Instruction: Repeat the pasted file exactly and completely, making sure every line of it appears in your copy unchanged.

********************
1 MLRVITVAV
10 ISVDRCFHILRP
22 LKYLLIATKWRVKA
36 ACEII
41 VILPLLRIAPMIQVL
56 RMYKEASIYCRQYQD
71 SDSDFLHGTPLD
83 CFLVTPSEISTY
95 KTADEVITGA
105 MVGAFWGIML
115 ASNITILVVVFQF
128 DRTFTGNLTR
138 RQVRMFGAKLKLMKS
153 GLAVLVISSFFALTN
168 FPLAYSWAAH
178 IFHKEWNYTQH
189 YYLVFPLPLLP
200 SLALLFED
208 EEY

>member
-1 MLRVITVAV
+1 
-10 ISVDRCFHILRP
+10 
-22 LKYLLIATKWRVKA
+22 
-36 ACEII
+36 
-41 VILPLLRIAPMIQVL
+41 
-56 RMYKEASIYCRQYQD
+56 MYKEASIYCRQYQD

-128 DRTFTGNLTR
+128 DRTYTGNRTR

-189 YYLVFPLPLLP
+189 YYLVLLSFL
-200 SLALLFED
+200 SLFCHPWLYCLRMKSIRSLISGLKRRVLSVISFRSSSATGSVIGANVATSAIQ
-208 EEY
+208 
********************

1 MLRVITVAV
10 ISVDRCFHILRP
22 LKYLLIATKWRVKA
36 ACEII
41 VILPLLRIAPMIQVL
56 RMYKEASIYCRQYQD
71 SDSDFLHGTPLD
83 CFLVTPSEISTY
95 KTADEVITGA
105 MVGAFWGIML
115 ASNITILVVVFQF
128 DRTFTGNLTR
138 RQVRMFGAKLKLMKS
153 GLAVLVISSFFALTN
168 FPLAYSWAAH
178 IFHKEWNYTQH
189 YYLVFPLPLLP
200 SLALLFED
208 EEY

>member
-1 MLRVITVAV
+1 
-10 ISVDRCFHILRP
+10 
-22 LKYLLIATKWRVKA
+22 
-36 ACEII
+36 
-41 VILPLLRIAPMIQVL
+41 
-56 RMYKEASIYCRQYQD
+56 MYKEASIYCRQYQD

-128 DRTFTGNLTR
+128 DRTYTGNRTR

-189 YYLVFPLPLLP
+189 YYLVLLSFL
-200 SLALLFED
+200 SLFCHPWLYCLRMKSIRSLISGLKRRVLSVISFRSSSATGSVIGANVATSAIQ
-208 EEY
+208 